There are many ways, many methods and many products that you can use to decorate activewear. What are you waiting for? It’s time to impress your customers and get active.
Worth a staggering £7billion in the UK alone, the activewear market has exploded – partly down to the boundaries between traditional fashionwear and sportswear becoming blurred.
Activewear is no longer restricted to just the sports environment or market; with high-end fashion designers incorporating activewear into their catwalk shows and nearly all of the big-name high street brands launching their own range within the last few years, alongside various celebrity endorsements.
Sportswear brands such as Nike are also getting in on the athleisure action. Nike’s president and CEO, Mark Parker, said, when accounting for the brand’s revenue increase of 6% to $8.2billion in 2016, that: “Our consistent growth is fuelled by innovation.”
A huge surge in consumer demand for activewear has resulted in an increasingly competitive market; and so there is a greater need for businesses to adopt creative, vibrant and intricate designs to keep their edge.
From embroidery to transfer printing, there are many ways that you can increase your activewear sales. Customers want to be able to brand their garments their way, which is why you should look to offer the most innovative techniques available.
As activewear garments become increasingly close fitting and stretchy, this poses many problems for garment decorators, in particular for embroiderers. “Working on activewear demands embroidery to be located in a wide variety of places like sleeves, shoulders, hips or legs. Working with tubular garments when the embroidery is located on the left chest is straightforward, but embroidering on narrow stretch sleeves for example, can be a real struggle, both to frame and to stitch,” explains Andrew Stocks, MD of Stocks Embroidery & Sewing Solutions.
This demand to be able to successfully embroider on narrow tubular garments has prompted companies like ZSK to develop precision machines that have the slimmest cylinder arm available in the industry.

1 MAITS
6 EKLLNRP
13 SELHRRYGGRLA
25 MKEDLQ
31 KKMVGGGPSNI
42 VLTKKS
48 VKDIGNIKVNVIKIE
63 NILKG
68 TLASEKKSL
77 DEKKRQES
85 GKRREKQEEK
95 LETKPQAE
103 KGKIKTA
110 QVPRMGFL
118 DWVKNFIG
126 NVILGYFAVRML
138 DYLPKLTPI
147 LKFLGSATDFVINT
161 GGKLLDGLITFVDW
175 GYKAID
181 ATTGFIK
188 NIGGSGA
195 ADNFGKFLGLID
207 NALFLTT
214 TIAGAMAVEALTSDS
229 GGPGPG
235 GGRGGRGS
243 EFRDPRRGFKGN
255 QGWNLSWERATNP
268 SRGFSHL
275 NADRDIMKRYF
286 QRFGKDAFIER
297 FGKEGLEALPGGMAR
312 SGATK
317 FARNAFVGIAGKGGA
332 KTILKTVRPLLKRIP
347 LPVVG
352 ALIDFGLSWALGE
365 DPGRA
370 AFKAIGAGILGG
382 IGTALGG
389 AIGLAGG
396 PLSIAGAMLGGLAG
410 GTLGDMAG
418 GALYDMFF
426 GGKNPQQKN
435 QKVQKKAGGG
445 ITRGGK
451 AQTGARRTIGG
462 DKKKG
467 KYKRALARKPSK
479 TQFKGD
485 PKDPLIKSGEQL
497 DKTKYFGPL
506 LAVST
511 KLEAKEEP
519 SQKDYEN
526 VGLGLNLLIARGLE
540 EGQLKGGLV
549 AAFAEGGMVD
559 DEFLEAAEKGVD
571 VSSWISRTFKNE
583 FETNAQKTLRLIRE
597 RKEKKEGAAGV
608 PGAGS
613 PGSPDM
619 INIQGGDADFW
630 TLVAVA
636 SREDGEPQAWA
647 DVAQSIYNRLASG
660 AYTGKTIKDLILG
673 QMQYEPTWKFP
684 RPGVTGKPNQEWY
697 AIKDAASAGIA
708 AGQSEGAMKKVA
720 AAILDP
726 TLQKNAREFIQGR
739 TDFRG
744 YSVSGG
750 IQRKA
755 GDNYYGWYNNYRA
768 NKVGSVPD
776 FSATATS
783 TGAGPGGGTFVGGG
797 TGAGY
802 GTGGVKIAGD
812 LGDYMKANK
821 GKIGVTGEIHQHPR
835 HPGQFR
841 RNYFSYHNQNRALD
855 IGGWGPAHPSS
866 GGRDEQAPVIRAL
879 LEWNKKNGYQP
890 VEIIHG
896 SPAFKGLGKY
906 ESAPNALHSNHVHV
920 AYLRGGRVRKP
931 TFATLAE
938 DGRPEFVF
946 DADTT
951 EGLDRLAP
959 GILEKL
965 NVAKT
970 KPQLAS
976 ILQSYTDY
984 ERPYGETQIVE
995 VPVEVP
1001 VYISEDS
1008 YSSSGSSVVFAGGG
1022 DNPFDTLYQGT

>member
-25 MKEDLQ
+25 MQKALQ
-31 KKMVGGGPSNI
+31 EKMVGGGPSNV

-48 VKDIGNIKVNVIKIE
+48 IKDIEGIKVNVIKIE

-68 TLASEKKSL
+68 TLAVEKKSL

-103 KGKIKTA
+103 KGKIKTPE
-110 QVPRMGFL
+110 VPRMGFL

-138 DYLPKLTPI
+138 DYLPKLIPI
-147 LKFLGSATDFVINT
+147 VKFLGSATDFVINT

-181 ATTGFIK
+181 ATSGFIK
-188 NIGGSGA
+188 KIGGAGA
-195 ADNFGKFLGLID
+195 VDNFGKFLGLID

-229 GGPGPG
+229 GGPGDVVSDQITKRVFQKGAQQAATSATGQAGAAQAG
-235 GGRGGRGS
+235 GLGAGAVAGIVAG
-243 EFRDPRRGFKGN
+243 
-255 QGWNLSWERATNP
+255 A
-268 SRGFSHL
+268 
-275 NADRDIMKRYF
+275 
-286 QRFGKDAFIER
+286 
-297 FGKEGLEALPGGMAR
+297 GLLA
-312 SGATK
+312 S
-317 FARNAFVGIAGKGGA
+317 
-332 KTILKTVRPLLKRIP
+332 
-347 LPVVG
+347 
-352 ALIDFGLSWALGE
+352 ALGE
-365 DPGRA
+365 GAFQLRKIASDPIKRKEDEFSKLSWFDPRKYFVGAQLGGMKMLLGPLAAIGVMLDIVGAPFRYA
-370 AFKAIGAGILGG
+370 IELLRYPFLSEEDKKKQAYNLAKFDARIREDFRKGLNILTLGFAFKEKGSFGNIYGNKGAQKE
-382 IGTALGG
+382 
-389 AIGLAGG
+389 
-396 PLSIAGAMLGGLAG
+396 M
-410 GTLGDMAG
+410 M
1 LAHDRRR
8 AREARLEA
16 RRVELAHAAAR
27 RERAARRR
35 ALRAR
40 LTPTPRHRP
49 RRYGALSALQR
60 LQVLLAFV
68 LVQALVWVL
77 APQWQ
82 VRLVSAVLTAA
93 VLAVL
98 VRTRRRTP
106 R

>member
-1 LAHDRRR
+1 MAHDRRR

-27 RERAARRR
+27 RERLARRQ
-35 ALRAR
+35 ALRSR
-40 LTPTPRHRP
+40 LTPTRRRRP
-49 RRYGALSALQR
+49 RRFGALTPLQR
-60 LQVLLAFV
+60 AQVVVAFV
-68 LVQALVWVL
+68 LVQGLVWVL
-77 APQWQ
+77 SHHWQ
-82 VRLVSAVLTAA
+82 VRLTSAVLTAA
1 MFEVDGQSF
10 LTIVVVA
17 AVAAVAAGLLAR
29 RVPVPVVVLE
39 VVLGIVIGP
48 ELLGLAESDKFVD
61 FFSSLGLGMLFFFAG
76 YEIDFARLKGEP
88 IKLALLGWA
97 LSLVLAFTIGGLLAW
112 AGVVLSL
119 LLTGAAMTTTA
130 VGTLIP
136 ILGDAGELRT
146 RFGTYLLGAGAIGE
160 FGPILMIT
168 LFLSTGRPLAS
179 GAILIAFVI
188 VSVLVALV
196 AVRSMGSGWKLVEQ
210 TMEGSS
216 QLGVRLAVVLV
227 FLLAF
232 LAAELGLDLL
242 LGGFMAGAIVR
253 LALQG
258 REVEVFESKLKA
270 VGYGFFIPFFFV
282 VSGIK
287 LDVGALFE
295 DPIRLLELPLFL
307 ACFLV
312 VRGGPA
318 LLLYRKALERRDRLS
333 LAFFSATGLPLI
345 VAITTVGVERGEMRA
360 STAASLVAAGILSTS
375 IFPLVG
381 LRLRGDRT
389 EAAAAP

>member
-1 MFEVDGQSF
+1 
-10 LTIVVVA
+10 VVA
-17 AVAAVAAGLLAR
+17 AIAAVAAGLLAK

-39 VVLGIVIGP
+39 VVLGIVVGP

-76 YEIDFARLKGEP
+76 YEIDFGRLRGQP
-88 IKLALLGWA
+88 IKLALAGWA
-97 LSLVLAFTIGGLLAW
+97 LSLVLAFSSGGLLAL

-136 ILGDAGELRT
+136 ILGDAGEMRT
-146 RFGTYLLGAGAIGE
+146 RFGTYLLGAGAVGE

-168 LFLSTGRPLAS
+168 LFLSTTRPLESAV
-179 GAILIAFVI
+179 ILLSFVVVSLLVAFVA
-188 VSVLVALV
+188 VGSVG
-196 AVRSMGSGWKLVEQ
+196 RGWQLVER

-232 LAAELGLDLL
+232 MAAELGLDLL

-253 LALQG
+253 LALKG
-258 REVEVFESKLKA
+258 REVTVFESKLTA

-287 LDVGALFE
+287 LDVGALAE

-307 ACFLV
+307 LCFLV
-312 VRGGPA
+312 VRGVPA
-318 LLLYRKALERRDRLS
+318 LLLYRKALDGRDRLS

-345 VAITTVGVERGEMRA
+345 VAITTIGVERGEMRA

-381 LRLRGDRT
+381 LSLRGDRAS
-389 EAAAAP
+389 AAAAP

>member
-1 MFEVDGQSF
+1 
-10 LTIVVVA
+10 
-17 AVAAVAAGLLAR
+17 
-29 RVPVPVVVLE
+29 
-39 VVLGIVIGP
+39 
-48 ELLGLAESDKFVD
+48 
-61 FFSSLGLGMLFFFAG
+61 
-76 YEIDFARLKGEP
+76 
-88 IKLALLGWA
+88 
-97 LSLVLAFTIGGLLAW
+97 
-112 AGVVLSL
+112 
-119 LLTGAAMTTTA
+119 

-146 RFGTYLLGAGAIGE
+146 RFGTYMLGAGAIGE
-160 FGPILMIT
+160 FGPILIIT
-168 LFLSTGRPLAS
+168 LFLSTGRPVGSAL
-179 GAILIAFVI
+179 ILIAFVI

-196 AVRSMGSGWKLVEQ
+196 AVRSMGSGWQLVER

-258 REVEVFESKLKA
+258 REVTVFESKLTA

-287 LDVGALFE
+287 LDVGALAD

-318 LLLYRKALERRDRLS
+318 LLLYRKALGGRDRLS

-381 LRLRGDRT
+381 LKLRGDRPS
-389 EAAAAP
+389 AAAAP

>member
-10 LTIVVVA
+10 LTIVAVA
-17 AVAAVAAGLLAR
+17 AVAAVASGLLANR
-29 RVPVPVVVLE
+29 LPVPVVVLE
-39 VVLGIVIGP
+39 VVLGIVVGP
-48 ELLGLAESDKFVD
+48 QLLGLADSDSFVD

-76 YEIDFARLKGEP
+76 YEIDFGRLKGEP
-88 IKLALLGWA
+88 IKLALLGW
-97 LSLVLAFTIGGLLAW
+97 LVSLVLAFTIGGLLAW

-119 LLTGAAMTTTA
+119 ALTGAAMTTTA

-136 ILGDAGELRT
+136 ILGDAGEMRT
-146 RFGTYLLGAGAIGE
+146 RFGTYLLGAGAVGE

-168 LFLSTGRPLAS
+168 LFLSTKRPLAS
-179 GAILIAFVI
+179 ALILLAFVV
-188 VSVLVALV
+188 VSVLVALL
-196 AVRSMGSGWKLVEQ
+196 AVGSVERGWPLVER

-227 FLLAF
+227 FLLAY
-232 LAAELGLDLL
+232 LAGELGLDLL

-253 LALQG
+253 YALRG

Andrew adds: “These new slim arms make almost every embroidery location accessible on any garment, turning working with activewear into an opportunity for embroidery businesses who are willing to invest in these versatile machines.”
But what happens if you’re looking for a more inexpensive option? Customised lettering and badges could be the answer.
Arem Italia is a leader in embroidery customisation and supplies writing and letters with laser-cutting technology to apply onto garments. The company says its professional team helps customers find the perfect solution to promote their brand. Embroidered badges provide that ideal customised look on any activewear garment.
The product portfolio that Polymark offers ensures solutions in textile identification and decoration that satisfy a broad range of application requirements. Providing transfers, emblems and tapes suitable for industrial workwear, sports and leisure garments, school uniforms and much more.
Technical variants such as flame retardant, eco-friendly and dye blocking capabilities go hand in hand with developed artistic effects such as embroidered, metallic and flouro to provide the complete solution for your products.
For businesses looking for something different the digital route may be the way forward. Roland DG, for example, offers solutions that provide sharp print quality and vivid colour.
The XT-604’s advanced print technology, in combination with Roland’s own Texart ink and Ergosoft RIP software, ensure a picture perfect finish on even the most complicated of designs, whatever the quantity.
Furthermore, Roland DG has recently launched Texart Fluor ink, which has been specifically developed for optimum performance with the Texart XT-640 and RT-640 wide-format dye sublimation printers. Available in both fluorescent pink and yellow, the new inks further expand the possibilities of dye sublimation transfer printing; which allows businesses to enter new, profitable markets such as the cycling and motocross sectors where complex, vibrant and distinctive designs are a necessity.
These are of course only a handful of examples of the variety of techniques and methods available in the printwear market.
The key is to listen to your customers, take on board what they want and produce a design they can be proud to wear down the gym, on the football pitch or at any other sporting event.